Leaving the Anzac Hill sports ground as it is has …

Comment on Wakefield ready for fight: affirms intention to acquire oval by John Bell.

Leaving the Anzac Hill sports ground as it is has a lot of sporting tradition behind it.
Sport is a major Alice community social bonding element. Easily identifiable and easily maintained.
And who knows? Leaving it as it is may see the Youth Centre May Day Sports afternoon rise from the ashes of commercialism in future years.
Post-Coronavirus, a return to a traditional annual community bonding sports day with free gate entry and open to the poorest sections of the community is a cost effective no-brainer.

Recent Comments by John Bell

NT to become just one Federal seat of Parliament
Before Warren has to toss the coin, I have a unanswered questions about the expenditure of Commonwealth Department of Health grant funds in 2010-2012 in the Indigenous Marathon Project on his watch.
Simple questions.
No reason why simple answers cannot be forthcoming


Zachary Rolfe prosecution: possible hearing in September
Thanks for the explanation, Erwin.
Somehow, though, I tend to believe that a great number of Alicians will be most reluctant to express their views publicly. Alicians on all sides of the issue.
Good people, people of conscience and integrity. Alicians who love their town. Alicians who are in despair and are losing hope.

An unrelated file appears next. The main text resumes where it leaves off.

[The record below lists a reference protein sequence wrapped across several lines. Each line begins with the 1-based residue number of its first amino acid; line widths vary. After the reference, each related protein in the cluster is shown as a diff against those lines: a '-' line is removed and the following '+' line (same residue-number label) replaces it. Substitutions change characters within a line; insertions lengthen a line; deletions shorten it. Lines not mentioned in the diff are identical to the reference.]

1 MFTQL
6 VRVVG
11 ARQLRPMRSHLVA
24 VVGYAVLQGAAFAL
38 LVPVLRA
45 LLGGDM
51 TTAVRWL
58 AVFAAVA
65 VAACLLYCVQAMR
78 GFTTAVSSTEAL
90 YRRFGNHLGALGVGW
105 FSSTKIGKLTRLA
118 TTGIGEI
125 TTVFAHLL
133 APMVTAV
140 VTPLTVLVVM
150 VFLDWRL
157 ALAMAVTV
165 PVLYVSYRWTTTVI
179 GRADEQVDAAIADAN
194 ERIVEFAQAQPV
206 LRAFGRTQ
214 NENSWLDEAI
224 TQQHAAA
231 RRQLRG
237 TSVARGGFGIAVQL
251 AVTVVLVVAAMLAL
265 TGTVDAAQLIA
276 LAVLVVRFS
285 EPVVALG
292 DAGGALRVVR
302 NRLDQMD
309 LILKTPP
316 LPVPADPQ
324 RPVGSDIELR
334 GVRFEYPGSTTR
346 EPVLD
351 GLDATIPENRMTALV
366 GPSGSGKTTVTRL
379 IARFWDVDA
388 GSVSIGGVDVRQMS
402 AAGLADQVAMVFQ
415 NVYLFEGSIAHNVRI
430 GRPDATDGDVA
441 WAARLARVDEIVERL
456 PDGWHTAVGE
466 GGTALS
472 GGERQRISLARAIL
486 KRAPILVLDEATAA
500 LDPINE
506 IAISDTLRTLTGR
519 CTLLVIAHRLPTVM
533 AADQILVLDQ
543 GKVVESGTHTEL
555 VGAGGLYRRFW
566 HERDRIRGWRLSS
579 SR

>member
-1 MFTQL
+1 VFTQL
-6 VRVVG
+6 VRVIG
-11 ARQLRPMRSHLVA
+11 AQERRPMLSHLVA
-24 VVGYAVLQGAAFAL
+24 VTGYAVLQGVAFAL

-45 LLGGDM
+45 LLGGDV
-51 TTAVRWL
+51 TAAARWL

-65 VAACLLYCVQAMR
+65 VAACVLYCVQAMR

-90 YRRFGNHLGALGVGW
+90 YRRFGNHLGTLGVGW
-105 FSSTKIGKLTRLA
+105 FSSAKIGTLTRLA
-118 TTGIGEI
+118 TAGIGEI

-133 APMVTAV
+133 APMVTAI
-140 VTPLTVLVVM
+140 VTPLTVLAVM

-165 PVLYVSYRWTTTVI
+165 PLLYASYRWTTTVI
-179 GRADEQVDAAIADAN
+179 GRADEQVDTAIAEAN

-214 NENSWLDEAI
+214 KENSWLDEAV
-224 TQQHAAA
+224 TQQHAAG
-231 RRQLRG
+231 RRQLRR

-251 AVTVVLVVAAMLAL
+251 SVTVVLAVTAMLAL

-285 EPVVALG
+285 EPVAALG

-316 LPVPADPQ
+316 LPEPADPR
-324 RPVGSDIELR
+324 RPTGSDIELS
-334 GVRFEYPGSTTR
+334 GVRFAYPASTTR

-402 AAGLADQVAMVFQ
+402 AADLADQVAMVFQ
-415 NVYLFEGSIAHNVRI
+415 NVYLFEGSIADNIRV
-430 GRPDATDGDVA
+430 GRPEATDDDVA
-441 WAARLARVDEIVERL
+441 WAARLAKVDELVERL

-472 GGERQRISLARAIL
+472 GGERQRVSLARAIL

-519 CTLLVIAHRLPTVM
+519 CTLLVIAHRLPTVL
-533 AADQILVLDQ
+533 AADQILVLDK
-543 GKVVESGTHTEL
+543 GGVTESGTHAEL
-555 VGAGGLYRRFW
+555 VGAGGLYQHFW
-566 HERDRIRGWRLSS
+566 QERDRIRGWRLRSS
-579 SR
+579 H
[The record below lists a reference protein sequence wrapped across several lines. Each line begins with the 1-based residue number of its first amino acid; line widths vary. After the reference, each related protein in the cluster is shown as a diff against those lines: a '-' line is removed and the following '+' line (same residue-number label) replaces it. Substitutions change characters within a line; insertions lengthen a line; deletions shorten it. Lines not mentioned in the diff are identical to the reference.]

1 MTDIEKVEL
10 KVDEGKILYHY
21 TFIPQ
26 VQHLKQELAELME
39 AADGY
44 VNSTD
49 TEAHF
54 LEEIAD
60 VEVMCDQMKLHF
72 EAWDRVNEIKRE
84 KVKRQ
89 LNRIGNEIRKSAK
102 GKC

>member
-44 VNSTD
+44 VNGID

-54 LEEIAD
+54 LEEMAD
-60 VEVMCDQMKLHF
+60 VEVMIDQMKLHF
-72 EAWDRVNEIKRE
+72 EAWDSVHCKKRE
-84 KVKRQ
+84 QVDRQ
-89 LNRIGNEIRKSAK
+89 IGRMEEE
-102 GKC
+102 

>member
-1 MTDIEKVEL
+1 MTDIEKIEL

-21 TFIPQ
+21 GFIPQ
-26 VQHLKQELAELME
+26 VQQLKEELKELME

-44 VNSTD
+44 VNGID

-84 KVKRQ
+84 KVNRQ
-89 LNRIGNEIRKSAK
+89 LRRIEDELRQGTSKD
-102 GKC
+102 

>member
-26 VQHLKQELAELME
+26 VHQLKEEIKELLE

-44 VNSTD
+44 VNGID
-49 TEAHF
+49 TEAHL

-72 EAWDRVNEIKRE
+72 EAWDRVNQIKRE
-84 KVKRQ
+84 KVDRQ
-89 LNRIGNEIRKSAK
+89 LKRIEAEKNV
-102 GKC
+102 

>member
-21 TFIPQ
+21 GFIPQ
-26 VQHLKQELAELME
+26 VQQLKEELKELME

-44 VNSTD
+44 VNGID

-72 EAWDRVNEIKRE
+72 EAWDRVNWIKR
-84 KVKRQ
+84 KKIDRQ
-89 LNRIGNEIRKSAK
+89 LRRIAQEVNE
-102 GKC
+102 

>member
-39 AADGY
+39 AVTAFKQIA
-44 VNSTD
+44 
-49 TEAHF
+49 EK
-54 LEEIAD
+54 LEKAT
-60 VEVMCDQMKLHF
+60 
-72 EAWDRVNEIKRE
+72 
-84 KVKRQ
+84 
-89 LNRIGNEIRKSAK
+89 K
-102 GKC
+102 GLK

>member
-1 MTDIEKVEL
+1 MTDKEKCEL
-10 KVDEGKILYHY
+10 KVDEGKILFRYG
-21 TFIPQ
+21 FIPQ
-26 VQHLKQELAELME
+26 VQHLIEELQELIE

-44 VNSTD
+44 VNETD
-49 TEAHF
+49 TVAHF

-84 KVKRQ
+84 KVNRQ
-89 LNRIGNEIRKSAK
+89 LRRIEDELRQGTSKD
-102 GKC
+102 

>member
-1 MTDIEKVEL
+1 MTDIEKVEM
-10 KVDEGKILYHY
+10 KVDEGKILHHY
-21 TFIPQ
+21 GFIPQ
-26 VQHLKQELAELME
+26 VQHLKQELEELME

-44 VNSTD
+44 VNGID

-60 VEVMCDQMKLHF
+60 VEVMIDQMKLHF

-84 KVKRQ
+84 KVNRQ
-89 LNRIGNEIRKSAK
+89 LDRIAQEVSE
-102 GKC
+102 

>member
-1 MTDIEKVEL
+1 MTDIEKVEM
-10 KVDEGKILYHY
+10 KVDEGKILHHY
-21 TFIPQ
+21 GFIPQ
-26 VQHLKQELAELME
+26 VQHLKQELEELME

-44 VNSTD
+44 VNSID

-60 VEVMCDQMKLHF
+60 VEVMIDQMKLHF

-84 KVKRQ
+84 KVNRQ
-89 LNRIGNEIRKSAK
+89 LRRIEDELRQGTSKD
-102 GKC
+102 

Zachary Rolfe prosecution: possible hearing in September
So many Alicians are refraining from making any comment whatsoever on this most important social matter. Their silence is significant. Their reasons for remaining silent would be most enlightening.
[ED – No surprise there, John. The matter is sub judice, that means “under the judge,” and publishing any fact relating to evidence, unless having been mentioned in court, is in contempt of court and subject to significant penalties. We will have a thorough coverage of the court case.]


Person offences up, property down, in lock-down month
I would think these stats have been replicated in all the states and territories during the lockdown.
Easy to see why home break-ins and car thefts were down. People have been at home. Thieves and robbers aren’t particularly known for their bravery when they know they may face an angry family member with a baseball bat.
But it doesn’t really explain why commercial break-ins have been down. No trading, no cash on the premises perhaps?


The first Aboriginal preschool in Alice Springs
@ Alex Nelson: “Incredibly (to my mind, at least), Rona Glynn was only 16 years old and still studying as a student herself!” Alex.
Interesting that you raise this fact of Rona teaching at sixteen, such a young age.
My mother Doreen McArdle began teaching at the age of 16 at St Joseph’s primary school run by the Sisters of Mercy in Emu Park Central Queensland in the early 1930s.
Mum told me that the nuns selected teenagers to teach young children classes and supervised them as they taught before they went off to teachers’ college.
My mum went on to the Range College in Rocky and then worked as a governess on a Central Queensland station.
Mum said the nuns at Catholic schools selected and supervised a number of Aboriginal teenagers (all girls) who went to college with her and taught later as governesses.
So it seems that this may have been the accepted practice those days.
Teenagers given practical on the job experience in classrooms before going off to teachers college for formal qualification, at least in Queensland.


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